Now, when I get lost in my mistakes and my imperfection, I say to myself with a smile, Johann, don’t take yourself too seriously!
— Johann Schmitz, Germany
A call to everyone
When I think of Chiara Luce Badano, the phrase, “A life lived to the full” always comes to my mind. Through her experience I have understood that the significance of our lives is not measured in how long we live or how many things we have accomplished or experienced, rather in how we lived it. She has given me the courage to embrace wholeheartedly the reality of each present moment, and to live it to the full.
Three years ago, the young people of the Focolare in the Midwest U.S. decided to have a program on the life of Chiara Luce Badano. Since many knew that I enjoy writing songs, my youth coordinator at the time, Margaret, asked me if I could write a song for it.
Song writing had always been very spontaneous for me, and I was afraid that I wouldn’t be able to come up with the right words. But I also felt that this was my opportunity to contribute to this program, so I said yes.
In the weeks following, I couldn’t think of anything worth writing. One day Margaret called me to ask how the song was coming, and I told her quite honestly that I had not written anything yet. She said, “Think of the one person in the audience who is lost or alone and needs to hear the call from God to our life as young people in the Focolare — the life that Chiara Luce lived.”
That night, I was lying in my bed and thinking about our life being a call. Suddenly, the whole song came to me, and in the next 10 minutes I had written it down. Then I shared the song with the others, and we decided that it would be a perfect fit in the program.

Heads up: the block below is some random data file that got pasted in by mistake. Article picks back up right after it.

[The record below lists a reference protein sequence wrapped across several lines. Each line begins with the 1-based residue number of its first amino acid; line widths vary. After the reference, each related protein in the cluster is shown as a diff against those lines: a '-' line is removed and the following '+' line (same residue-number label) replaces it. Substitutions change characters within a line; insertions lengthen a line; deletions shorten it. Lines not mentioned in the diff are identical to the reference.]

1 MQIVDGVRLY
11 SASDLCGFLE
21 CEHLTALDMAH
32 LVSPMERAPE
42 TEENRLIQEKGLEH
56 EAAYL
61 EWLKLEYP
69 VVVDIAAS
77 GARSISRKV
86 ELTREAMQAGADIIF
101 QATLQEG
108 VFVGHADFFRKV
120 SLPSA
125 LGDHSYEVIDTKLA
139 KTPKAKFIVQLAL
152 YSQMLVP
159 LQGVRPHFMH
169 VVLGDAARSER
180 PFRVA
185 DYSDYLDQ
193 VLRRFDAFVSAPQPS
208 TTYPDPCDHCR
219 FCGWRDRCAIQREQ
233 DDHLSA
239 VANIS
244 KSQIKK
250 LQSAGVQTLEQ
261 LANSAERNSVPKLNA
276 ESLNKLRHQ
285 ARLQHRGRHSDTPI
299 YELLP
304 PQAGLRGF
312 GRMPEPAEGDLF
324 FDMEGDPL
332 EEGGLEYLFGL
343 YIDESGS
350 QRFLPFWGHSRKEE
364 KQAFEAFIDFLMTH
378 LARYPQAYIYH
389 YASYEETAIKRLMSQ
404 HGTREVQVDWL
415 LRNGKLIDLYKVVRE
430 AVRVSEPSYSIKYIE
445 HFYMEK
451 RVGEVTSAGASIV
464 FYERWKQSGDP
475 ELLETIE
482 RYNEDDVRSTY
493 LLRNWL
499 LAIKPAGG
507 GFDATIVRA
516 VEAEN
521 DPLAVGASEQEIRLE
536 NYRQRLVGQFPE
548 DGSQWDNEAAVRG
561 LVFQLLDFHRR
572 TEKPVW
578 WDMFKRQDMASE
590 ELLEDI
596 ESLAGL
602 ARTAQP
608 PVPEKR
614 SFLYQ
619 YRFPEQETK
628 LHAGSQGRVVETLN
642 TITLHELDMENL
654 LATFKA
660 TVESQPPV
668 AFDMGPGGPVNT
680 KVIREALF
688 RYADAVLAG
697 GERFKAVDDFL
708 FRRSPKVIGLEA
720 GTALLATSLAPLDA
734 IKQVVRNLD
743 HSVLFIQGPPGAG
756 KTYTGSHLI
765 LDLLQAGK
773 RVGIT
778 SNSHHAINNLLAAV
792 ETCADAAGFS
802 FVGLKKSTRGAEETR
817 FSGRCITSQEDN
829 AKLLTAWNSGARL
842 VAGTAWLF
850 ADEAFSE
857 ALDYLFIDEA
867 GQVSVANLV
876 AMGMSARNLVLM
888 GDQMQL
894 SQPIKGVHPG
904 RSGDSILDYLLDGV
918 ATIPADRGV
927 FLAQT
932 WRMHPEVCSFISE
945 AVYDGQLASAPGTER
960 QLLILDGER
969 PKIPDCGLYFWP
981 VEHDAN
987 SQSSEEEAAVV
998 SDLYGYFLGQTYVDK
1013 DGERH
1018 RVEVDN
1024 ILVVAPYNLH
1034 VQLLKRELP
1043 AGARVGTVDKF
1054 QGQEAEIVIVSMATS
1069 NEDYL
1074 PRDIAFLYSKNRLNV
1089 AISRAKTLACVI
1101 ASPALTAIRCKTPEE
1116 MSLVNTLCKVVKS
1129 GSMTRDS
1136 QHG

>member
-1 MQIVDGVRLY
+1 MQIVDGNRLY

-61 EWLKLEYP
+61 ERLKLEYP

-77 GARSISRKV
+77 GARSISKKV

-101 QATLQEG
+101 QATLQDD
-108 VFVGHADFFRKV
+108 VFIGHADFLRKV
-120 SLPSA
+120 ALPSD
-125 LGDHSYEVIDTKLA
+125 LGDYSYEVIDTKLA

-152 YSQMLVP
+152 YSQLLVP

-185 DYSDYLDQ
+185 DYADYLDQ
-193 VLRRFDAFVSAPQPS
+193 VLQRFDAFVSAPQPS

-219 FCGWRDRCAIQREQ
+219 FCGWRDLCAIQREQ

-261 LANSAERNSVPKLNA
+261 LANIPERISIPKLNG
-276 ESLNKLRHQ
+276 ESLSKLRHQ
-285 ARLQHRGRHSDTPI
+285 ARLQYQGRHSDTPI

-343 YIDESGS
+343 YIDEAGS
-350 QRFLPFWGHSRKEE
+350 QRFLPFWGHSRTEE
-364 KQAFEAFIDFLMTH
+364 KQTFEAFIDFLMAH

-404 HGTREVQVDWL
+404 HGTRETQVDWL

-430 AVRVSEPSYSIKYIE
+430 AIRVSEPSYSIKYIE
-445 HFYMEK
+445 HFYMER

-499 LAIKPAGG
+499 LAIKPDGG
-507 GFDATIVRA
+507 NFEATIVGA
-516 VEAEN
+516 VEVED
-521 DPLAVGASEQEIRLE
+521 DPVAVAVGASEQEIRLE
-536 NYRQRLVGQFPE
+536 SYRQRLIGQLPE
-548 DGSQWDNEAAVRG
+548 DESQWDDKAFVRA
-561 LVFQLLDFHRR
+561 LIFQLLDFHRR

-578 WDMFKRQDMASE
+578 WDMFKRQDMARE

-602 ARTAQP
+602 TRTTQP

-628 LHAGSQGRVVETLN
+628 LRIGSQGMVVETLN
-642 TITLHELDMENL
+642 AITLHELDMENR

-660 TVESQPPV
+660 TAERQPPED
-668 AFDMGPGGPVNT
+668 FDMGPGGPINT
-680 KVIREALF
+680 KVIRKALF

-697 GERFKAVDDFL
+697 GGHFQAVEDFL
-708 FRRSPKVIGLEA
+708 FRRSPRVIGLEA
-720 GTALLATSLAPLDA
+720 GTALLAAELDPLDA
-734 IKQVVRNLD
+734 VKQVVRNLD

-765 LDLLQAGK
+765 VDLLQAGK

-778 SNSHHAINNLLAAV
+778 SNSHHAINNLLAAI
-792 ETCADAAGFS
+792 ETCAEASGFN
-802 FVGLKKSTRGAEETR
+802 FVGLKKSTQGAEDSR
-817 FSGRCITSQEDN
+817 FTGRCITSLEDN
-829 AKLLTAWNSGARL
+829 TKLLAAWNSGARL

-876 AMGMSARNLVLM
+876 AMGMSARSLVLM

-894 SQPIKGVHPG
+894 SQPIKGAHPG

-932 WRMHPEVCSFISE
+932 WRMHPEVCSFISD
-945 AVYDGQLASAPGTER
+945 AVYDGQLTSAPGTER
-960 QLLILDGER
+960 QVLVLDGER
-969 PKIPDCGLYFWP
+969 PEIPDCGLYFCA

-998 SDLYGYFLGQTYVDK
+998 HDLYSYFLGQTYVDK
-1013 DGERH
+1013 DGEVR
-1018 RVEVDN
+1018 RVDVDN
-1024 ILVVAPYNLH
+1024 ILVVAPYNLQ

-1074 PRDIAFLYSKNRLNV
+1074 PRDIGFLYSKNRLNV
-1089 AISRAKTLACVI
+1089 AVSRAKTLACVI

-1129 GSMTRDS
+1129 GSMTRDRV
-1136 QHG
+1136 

So many people approached me after that program and said how much the song had touched them. I felt so blessed to be able to show people how much Chiara Luce had influenced my own life just through a song. In the following months, many people from all over the world heard the song, and I ended up being able to sing it for 12,000 young people in Hungary at the Focolare’s international youth festival, Genfest 2012.
If we could each live like Chiara Luce, inspiring those around us, I think the world would be filled with saints.
—Ann Rusher, Ohio
Listen to Ann’s song on YouTube by searching for “Ann Marie Rusher Faith.”
The "Chiara Luce musical" at WYD in Brazil
I met Chiara Luce when I offered to present her life at a large summer gathering of the Focolare. Since then, each time I hear about her, her way of live touches me greatly. She is a modern model of sanctity. Seeing someone so “close” to us gives me the strength to keep trying to live like that.
When I went to World Youth Day in Rio last August, I could feel God’s love in everything. I already knew about the musical about Chiara Luce, and I was happy I could actually attend it with two of my sisters and others from Argentina once I got there. We met many people we did not know, but we all felt part of the same family.
When we arrived at the site for the musical, the hall was already full and we couldn’t get seats. It was great to see how many young people wanted to get to know about Chiara Luce! But we also wanted to see the show, so with the others, we asked Chiara Luce to make it possible for us to get in!
After waiting in line for a few hours, we did in and were able to see the show, which was incredible! It was like entering into her life, living together what she lived. One thing I remember about it is that it ended with her dressed as a clown, she was happy: that’s how it was and how I believe she wants us to remember her. In the end, they even added an extra show after the one we saw because so many people wanted to learn about her.
At the show, I had really hoped to hear her parents speak, but they were not able to be there. On the night of the vigil with Pope Francis, the Focolare’s musical group Gen Rosso came to perform, and at the end, Chiara Luce’s mom said a few words. I was so excited to see both her mom and dad on their feet, showing us that sanctity is possible today!
I’m finishing my degree in medicine, and am constantly with patients, many of them in serious conditions, and I see what it is to be sick. Chiara Luce conveyed and conveys today something else. She knew not only how to accept suffering but how to transform it and offer it, which isn’t easy, and then keep loving and believing that her suffering was love. That’s why I’m always captivated when I hear something about her.
- María Emilia Aucar, Argentina